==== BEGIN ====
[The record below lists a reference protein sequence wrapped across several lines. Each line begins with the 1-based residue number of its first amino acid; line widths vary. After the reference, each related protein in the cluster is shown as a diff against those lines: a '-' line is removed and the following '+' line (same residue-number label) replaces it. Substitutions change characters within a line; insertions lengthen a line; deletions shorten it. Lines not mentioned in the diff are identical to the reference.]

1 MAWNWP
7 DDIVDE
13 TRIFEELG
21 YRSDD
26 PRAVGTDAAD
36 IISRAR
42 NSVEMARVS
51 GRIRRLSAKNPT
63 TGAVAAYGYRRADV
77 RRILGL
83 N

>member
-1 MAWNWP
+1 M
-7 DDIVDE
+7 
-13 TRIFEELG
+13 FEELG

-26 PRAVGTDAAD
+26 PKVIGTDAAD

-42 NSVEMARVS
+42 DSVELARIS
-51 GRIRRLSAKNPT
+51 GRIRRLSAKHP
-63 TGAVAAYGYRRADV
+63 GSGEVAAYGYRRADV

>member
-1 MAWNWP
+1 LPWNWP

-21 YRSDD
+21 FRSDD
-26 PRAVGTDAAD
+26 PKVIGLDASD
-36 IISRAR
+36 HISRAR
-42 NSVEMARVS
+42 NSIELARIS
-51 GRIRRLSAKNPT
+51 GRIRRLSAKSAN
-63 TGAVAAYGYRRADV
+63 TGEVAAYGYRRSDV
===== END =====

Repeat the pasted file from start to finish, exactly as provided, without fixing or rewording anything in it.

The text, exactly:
[The record below lists a reference protein sequence wrapped across several lines. Each line begins with the 1-based residue number of its first amino acid; line widths vary. After the reference, each related protein in the cluster is shown as a diff against those lines: a '-' line is removed and the following '+' line (same residue-number label) replaces it. Substitutions change characters within a line; insertions lengthen a line; deletions shorten it. Lines not mentioned in the diff are identical to the reference.]

1 MAWNWP
7 DDIVDE
13 TRIFEELG
21 YRSDD
26 PRAVGTDAAD
36 IISRAR
42 NSVEMARVS
51 GRIRRLSAKNPT
63 TGAVAAYGYRRADV
77 RRILGL
83 N

>member
-1 MAWNWP
+1 M
-7 DDIVDE
+7 
-13 TRIFEELG
+13 FEELG

-26 PRAVGTDAAD
+26 PKVIGTDAAD

-42 NSVEMARVS
+42 DSVELARIS
-51 GRIRRLSAKNPT
+51 GRIRRLSAKHP
-63 TGAVAAYGYRRADV
+63 GSGEVAAYGYRRADV

>member
-1 MAWNWP
+1 LPWNWP

-21 YRSDD
+21 FRSDD
-26 PRAVGTDAAD
+26 PKVIGLDASD
-36 IISRAR
+36 HISRAR
-42 NSVEMARVS
+42 NSIELARIS
-51 GRIRRLSAKNPT
+51 GRIRRLSAKSAN
-63 TGAVAAYGYRRADV
+63 TGEVAAYGYRRSDV